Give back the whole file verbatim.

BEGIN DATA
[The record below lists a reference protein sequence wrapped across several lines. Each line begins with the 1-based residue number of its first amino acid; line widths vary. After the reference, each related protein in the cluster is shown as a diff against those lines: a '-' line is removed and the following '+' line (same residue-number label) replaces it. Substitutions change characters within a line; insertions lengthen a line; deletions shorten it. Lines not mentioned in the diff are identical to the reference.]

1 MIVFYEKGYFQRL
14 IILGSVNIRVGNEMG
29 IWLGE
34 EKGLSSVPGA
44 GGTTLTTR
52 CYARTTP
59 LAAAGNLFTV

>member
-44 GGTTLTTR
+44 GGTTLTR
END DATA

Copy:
[The record below lists a reference protein sequence wrapped across several lines. Each line begins with the 1-based residue number of its first amino acid; line widths vary. After the reference, each related protein in the cluster is shown as a diff against those lines: a '-' line is removed and the following '+' line (same residue-number label) replaces it. Substitutions change characters within a line; insertions lengthen a line; deletions shorten it. Lines not mentioned in the diff are identical to the reference.]

1 MIVFYEKGYFQRL
14 IILGSVNIRVGNEMG
29 IWLGE
34 EKGLSSVPGA
44 GGTTLTTR
52 CYARTTP
59 LAAAGNLFTV

>member
-44 GGTTLTTR
+44 GGTTLTR